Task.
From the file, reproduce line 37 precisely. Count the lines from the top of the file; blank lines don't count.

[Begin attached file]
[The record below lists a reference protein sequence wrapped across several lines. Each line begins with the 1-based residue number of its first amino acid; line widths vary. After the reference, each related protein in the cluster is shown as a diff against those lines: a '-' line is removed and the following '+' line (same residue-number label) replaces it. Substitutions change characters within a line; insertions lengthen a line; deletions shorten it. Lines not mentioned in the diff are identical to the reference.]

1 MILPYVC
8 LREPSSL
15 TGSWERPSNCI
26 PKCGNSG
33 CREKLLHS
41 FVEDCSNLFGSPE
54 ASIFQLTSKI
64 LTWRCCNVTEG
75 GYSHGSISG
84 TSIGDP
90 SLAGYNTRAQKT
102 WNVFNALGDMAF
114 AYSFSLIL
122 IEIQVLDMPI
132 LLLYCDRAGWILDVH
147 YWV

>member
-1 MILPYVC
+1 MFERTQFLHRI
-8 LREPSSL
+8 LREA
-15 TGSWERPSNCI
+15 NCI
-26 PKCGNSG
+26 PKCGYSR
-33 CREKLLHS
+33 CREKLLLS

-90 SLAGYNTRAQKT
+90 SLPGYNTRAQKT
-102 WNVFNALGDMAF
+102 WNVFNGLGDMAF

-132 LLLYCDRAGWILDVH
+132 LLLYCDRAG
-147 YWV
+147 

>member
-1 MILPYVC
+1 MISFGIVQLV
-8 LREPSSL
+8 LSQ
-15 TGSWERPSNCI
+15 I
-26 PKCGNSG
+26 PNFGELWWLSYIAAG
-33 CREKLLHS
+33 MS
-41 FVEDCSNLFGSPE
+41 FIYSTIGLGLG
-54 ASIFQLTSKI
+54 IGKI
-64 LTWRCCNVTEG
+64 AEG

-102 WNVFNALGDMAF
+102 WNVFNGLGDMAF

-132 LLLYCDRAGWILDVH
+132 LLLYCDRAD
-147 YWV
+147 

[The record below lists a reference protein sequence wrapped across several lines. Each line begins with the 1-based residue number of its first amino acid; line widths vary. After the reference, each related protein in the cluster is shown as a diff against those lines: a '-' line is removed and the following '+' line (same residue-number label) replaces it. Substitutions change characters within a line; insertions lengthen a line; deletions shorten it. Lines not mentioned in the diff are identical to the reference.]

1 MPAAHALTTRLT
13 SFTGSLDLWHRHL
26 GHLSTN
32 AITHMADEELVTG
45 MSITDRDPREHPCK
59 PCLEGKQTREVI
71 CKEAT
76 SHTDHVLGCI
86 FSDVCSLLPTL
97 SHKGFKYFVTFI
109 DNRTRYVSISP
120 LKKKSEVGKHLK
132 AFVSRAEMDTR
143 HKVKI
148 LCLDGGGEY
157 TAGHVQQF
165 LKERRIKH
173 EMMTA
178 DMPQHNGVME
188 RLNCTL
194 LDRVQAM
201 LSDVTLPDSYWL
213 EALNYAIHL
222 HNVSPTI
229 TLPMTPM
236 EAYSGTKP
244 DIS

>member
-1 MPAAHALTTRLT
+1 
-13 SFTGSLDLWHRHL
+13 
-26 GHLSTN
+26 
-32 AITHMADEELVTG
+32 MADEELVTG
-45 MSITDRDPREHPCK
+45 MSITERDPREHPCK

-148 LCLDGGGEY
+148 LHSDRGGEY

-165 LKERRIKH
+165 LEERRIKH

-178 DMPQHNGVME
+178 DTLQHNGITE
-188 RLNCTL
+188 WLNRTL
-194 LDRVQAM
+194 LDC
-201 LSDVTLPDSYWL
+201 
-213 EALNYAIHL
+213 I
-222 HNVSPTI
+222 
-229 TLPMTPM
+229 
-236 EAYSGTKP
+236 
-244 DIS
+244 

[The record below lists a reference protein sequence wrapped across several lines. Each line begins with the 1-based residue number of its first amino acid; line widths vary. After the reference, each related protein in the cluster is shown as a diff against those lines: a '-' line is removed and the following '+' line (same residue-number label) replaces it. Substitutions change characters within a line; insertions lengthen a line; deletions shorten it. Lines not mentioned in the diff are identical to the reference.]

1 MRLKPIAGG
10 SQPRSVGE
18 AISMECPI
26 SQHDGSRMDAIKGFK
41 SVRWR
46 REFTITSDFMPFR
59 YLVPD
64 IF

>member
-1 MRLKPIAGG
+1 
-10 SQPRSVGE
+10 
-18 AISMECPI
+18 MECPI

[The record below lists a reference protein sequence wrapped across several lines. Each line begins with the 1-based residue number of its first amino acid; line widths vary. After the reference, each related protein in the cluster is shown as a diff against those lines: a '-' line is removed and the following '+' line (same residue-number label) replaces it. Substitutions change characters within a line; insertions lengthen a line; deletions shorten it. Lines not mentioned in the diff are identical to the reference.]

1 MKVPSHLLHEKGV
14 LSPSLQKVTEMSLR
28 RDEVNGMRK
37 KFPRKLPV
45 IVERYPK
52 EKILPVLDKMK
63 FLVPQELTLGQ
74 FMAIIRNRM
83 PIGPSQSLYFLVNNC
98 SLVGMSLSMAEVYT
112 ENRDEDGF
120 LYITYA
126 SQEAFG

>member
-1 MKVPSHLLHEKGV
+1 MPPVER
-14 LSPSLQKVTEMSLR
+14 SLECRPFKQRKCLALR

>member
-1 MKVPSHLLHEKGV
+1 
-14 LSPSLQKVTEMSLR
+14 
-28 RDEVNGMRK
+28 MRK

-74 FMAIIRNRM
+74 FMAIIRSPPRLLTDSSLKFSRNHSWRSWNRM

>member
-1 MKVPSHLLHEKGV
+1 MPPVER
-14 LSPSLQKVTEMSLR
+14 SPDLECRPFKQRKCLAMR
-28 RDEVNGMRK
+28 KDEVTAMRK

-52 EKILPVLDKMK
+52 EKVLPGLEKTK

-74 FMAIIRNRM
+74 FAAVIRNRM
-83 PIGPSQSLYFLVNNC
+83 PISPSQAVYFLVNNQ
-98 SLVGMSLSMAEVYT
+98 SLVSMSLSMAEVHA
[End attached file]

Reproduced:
>member